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MFs in a spot over CRR hike

Janaki Krishnan  |  Mumbai 

The hike in bank's cash reserve ratio (CRR) has pushed the domestic debt mutual fund industry into a corner. With the supply of liquid paper in the market having dried up are working on new trading strategies to protect their invested capital as also to generate return for their unit holders.
The supply of liquid debt paper has dried up in the market since banks are not trading much for fear of having to book capital losses in their books.
The situations seems to be taking serious contours since banks are transferring their holdings of tradeable securities to the 'Held to maturity' segment, which saves them the pain of having to mark to market their portfolio. For fund houses, this means they will not be able to churn their portfolio as aggressively as before to generate returns.
"They (the funds) will churn only a small portion of their portfolio," said Sandesh Kirkire, head of debt funds at Kotak Mutual Fund.
Fund managers said that instead of churning the portfolio to generate profits, they would have to look for coupon accruals as a way to generating returns.
At least till earlier this year when the interest rates were heading down, capital gains accounted for 50 to 60 per cent of a debt fund's returns. Now this is expected to be reduced to around five to ten per cent. This small portion of capital gains can come from `smart trading' through duration management, fund managers said.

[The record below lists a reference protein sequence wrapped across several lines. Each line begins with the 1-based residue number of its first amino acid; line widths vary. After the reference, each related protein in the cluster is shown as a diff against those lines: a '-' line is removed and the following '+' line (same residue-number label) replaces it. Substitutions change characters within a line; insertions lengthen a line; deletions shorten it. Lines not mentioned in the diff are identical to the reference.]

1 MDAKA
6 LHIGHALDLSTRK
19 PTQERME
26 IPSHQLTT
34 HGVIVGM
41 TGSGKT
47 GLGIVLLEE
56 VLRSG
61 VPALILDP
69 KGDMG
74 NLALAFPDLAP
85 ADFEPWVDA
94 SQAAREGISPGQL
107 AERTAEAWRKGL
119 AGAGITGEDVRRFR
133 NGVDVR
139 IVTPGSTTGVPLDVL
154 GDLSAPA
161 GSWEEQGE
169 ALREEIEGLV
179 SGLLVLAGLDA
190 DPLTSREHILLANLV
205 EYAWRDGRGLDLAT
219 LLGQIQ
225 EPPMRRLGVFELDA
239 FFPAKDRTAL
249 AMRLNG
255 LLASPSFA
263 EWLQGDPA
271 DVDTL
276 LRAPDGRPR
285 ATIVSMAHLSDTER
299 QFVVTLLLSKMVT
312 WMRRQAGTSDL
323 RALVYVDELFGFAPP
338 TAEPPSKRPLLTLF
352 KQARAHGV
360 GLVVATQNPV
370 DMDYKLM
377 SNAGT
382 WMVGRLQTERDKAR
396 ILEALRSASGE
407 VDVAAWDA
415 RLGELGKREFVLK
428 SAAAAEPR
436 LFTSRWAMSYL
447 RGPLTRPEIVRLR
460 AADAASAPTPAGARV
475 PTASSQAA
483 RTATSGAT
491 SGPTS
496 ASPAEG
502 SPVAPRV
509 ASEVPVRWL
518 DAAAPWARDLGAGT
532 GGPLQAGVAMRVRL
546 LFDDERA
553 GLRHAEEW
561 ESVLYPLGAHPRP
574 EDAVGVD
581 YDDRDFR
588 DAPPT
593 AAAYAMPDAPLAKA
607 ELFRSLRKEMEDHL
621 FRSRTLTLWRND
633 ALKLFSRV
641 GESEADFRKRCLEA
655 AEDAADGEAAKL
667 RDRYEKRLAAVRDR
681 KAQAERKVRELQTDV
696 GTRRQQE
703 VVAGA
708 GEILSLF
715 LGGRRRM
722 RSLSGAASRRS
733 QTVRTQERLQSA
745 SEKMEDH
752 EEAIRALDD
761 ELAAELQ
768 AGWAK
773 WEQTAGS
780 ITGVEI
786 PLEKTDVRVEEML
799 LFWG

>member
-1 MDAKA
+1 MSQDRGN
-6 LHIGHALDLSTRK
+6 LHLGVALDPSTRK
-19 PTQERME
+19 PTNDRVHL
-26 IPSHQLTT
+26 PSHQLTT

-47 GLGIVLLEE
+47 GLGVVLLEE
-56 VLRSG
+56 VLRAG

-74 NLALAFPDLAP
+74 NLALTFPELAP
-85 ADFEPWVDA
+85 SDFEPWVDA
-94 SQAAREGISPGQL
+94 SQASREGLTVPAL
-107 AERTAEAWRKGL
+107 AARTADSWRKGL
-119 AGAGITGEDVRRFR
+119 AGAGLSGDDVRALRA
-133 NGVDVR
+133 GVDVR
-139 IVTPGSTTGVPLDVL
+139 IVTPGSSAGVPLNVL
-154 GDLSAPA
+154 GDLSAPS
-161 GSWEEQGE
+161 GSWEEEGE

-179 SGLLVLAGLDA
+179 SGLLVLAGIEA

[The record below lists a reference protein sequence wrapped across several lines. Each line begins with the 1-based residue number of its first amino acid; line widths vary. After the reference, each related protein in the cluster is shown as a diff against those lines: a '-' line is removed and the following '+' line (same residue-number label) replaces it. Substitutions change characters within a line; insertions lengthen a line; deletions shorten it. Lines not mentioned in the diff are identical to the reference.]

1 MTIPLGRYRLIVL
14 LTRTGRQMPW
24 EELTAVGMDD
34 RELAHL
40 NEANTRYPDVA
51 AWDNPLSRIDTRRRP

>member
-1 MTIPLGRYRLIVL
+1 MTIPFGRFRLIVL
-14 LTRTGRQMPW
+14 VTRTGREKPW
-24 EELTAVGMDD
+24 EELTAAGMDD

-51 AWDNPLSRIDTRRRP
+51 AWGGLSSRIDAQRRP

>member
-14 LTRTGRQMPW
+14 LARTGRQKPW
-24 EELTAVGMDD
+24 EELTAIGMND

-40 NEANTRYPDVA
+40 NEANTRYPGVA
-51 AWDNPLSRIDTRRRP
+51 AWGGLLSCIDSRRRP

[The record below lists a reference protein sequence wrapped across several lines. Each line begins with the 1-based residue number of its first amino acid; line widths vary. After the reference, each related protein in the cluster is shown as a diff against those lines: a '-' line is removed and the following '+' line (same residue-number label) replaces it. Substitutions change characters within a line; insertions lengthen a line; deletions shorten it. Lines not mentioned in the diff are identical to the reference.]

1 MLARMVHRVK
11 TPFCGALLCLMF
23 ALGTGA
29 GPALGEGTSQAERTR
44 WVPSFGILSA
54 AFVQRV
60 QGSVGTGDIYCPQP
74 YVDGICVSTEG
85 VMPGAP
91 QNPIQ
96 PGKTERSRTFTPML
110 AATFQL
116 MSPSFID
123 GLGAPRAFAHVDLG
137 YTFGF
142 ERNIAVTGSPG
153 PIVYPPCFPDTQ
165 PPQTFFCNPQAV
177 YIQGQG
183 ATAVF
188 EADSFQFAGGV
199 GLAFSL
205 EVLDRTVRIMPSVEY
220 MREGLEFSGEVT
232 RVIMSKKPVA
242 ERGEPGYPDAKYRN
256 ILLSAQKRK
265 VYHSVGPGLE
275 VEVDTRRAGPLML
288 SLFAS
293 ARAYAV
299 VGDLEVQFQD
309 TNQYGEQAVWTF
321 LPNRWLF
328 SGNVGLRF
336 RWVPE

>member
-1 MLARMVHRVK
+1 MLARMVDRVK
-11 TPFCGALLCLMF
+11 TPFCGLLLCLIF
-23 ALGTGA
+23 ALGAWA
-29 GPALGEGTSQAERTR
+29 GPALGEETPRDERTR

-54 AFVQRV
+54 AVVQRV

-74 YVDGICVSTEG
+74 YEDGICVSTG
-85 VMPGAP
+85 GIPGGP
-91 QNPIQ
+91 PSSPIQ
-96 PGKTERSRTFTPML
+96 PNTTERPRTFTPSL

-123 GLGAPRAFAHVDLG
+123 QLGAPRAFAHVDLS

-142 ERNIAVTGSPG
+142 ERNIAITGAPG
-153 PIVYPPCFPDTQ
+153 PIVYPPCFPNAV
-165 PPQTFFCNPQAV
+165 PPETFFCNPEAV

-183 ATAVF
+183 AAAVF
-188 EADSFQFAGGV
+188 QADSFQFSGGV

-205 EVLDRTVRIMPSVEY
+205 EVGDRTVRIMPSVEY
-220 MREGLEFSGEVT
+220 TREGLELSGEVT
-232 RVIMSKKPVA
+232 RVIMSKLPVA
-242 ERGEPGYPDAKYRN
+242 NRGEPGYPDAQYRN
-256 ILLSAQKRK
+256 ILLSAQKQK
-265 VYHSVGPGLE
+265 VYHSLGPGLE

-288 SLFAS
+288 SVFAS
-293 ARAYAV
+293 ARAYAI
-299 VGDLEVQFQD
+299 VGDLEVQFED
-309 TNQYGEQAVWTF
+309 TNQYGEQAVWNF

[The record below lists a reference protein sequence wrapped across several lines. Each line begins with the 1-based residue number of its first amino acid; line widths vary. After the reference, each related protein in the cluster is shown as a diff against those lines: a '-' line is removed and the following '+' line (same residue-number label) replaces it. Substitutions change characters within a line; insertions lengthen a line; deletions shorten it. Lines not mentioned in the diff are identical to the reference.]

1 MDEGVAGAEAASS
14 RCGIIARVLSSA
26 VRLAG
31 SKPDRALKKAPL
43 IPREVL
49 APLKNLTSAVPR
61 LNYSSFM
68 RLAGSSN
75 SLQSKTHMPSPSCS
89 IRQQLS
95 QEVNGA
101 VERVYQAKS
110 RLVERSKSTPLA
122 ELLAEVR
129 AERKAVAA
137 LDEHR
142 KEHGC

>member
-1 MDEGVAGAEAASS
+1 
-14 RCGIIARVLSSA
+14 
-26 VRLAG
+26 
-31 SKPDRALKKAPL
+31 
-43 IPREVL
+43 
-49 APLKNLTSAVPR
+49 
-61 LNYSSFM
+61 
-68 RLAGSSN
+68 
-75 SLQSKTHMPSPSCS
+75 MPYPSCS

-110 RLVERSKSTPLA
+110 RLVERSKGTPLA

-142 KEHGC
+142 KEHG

Funds are already stopped taking any long positions in the market and have commenced trading at the margin, industry circles said.
With duration already down to between 2.5 years to 3.5 years there is very little that funds can do by way of further reducing maturities of their portfolios.
There is also very little liquidity at the shorter end of the maturity spectrum.
Portfolio maturities were close to 6 years in March this year and then were brought down to less than four per cent by June 2004.
Prior to the Reserve Bank of India's move to hike the cash reserve ratio last week some funds - with long term income schemes - had been staying away from the bond market largely due to the volatile conditions. These funds had been able to deliver returns in excess of 10 per cent until recently.

First Published: Thu, September 16 2004. 00:00 IST
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